Both Check 21 and ACH allow you to receive payments from the customer’s checking accounts while eliminating the traditional inconvenience of dealing with physical checks. For example, both options eliminate trips to the bank.
What is Check 21?
Check 21 refers to the federal law that governs the use of substitute checks, created by scanning an original check. The law, which allows businesses to process checks faster and more efficiently, has been in effect since October 2004.
Almost all checks can be converted to substitute checks including personal and business checks, government checks, U.S. Treasury checks, and money orders.
The major difference between Check 21 and ACH lies in the way the two payments are handled. With Check 21, paper checks are converted to digital format for processing. The substitute checks are then sent to the Federal Banking System for clearing.
Substitute checks must include certain information to meet the requirements under Check 21. The check has to include:
- Accurate images of the front and back of the original check
- Routing, transit and check numbers as part of the MICR line
- Endorsements and processing data from the original check
- The bank that created the check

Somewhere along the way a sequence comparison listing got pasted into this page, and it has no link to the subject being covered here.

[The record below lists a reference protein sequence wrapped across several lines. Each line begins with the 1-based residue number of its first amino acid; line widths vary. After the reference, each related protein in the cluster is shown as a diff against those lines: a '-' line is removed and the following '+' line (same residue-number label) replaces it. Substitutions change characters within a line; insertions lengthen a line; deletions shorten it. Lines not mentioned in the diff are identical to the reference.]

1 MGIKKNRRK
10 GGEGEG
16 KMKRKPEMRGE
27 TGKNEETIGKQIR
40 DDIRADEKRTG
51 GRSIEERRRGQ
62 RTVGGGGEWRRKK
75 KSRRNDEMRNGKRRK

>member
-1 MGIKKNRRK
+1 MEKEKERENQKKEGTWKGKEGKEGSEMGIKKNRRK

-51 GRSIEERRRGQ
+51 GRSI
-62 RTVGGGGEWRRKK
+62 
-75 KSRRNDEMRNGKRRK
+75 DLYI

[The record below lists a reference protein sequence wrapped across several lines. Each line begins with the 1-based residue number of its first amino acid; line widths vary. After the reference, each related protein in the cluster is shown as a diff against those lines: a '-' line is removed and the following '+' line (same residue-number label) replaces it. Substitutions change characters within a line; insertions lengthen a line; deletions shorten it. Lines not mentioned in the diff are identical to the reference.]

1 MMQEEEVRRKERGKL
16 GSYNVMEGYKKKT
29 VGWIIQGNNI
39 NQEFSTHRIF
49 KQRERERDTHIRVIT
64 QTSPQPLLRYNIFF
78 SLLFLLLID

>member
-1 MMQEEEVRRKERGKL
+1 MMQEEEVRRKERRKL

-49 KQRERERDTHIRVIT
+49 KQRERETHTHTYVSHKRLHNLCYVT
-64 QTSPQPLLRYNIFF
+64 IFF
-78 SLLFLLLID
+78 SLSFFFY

- The phrase: “This is a legal copy of your check. You can use it the same way you would use the original check.”
Substitute checks also have to conform to industry standards for paper stock and dimensions.
Businesses can use Check 21 to scan and deposit paper checks without having to take a trip to the bank. It allows consumers, businesses, and other entities to pay you with a physical check but eliminates the hassle of dealing with them. Every bank is required to accept substitute checks.
When a substitute check has been created, the customer won’t receive a cancelled check with their statement. Instead, they’ll receive a printed copy of the substitute check.
What is ACH?
By comparison ACH, or Automated Clearing House, is an electronic transfer from one bank to another. ACH eliminates the need to process physical checks by providing an electronic way for customers to provide authorization for payment.
With ACH, funds come from the customer’s checking account, but neither a physical check or substitute check is needed. Customers only have to provide a routing and banking account number to deduct funds straight from the customer’s bank account. Businesses can, however, convert checks to ACH, provided the customer is notified before the check is converted.
Customers must provide written, verbal, or electronic authorization for the merchant to process an ACH transaction and can optionally give permission for recurring payments via ACH.
ACH payments are more efficient and save money by eliminating the need to exchange physical checks. ACH payments, which are governed by NACHA rules and the Federal Reserve, don’t post immediately as they have to go through a clearinghouse for batch processing. Fortunately, the timing of ACH payments has improved dramatically over the years and same-day ACH payments are now possible.
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